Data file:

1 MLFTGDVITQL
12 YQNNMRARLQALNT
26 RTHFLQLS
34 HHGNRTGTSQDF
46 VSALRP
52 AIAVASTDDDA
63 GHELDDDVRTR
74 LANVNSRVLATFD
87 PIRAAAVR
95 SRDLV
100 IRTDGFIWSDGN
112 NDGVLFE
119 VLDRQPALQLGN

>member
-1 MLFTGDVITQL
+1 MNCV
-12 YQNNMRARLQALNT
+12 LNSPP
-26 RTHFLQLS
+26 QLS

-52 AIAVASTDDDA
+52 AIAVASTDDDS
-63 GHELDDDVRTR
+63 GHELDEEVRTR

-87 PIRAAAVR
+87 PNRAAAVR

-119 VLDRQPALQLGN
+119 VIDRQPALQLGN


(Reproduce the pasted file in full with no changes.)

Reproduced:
1 MLFTGDVITQL
12 YQNNMRARLQALNT
26 RTHFLQLS
34 HHGNRTGTSQDF
46 VSALRP
52 AIAVASTDDDA
63 GHELDDDVRTR
74 LANVNSRVLATFD
87 PIRAAAVR
95 SRDLV
100 IRTDGFIWSDGN
112 NDGVLFE
119 VLDRQPALQLGN

>member
-1 MLFTGDVITQL
+1 MNCV
-12 YQNNMRARLQALNT
+12 LNSPP
-26 RTHFLQLS
+26 QLS

-52 AIAVASTDDDA
+52 AIAVASTDDDS
-63 GHELDDDVRTR
+63 GHELDEEVRTR

-87 PIRAAAVR
+87 PNRAAAVR

-119 VLDRQPALQLGN
+119 VIDRQPALQLGN